A broad spectrum of government watchdog groups sent House leaders a letter Wednesday urging them to require all bills be posted online for 72 hours before a vote in Congress.

23 watchdog groups from an array of ideological standpoints wrote House Speaker Nancy Pelosi (D-Calif.) and House Minority Leader John Boehner (R-Ohio) as well as the leaders of the House Rules Committee to press for hearings on a resolution that would require all non-emergency legislation to be posted online for a minimum of 72 hours before a vote.

"As part of the Read the Bill campaign, we believe that it is fundamental to our democratic principles that Members of Congress, their staff, the public and the press have the opportunity to read and digest legislation before it comes to the House floor," the coalition wrote.

"We support the 72-hour online rule to require generally that legislation and conference reports be posted on the Internet for 72 hours before floor consideration in Congress," they added.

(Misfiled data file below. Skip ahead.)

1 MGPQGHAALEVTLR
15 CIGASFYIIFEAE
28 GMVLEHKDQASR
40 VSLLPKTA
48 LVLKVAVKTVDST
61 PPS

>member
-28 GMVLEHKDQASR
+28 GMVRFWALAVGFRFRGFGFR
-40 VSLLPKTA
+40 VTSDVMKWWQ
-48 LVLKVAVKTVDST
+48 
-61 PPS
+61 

Pelosi has endorsed the 72-hour period for health legislation, but has been generally mum on whether she supports the rule more broadly for all legislation, which the rule would require. The letter notes Boehner's support for the resolution.


The coalition asked Rules Chairwoman Louise Slaughter (D-N.Y.) as well as Ranking Member David Dreier (R-Calif.) for a hearing on the resolution to "address  any lingering questions surrounding a 72-hour rule and move this important legislation forward."

The letter was signed by the following groups: All Things Reform, Americans for Campaign Reform, Association of Research Libraries, Center for Democracy and Technology, Center for Lobbying in the Public Interest, Citizen Century Institute, Citizens for Responsibility and Ethics in Washington, Demos, Electronic Frontier Foundation, Electronic Privacy Information Center, Federation of American Scientists, Greg Fite (Alameda CA County Law Library), Institute for Policy Innovation, iSolon.org, Susan Nevelow Mart (UC Hastings College of Law), Media Access Project, OMB Watch, OpentheGovernment.org, Participatory Politics Foundation, Public Citizen, Public.Resource.org, Sunlight Foundation, and U.S. PIRG.